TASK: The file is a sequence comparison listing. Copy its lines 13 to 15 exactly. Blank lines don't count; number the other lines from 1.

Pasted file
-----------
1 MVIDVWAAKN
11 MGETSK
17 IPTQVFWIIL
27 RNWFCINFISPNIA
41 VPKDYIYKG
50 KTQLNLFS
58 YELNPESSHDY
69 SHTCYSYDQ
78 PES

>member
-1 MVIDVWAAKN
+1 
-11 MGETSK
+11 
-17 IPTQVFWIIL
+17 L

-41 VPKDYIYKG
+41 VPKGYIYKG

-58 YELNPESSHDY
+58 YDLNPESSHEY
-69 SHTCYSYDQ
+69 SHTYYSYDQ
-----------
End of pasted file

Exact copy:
-11 MGETSK
+11 
-17 IPTQVFWIIL